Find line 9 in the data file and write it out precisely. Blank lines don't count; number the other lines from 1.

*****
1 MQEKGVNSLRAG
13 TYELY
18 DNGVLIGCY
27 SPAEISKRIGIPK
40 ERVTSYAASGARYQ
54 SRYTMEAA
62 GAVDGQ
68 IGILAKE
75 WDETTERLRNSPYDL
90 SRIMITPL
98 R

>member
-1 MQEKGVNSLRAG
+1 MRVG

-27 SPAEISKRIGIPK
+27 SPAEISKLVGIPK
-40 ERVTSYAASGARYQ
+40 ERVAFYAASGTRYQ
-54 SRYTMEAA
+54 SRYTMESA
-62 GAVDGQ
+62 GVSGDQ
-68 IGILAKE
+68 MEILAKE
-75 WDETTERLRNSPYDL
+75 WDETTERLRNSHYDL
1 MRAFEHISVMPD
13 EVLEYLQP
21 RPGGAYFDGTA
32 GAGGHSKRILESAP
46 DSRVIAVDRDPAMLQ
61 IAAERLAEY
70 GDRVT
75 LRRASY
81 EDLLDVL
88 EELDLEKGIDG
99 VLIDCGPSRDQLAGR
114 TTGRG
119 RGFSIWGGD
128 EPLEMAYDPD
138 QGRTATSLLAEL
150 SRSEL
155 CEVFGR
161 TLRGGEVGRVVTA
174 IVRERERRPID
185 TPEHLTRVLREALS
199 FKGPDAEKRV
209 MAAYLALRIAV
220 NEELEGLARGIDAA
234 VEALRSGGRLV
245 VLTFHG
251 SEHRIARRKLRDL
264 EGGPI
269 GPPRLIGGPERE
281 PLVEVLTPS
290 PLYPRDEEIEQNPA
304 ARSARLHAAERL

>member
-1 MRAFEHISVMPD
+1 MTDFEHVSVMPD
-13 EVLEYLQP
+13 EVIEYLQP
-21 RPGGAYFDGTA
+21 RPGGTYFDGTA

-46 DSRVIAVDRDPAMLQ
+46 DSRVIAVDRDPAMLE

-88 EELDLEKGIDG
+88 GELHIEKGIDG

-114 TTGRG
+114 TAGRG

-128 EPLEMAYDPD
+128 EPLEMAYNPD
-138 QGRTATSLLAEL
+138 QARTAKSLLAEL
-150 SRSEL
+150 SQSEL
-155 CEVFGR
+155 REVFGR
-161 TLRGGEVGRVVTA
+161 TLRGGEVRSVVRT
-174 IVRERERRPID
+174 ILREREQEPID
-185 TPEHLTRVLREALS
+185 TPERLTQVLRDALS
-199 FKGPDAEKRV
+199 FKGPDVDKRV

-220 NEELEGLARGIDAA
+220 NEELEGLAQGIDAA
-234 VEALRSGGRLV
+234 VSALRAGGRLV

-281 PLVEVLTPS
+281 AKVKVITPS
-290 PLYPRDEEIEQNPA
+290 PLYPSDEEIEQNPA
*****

75 WDETTERLRNSPYDL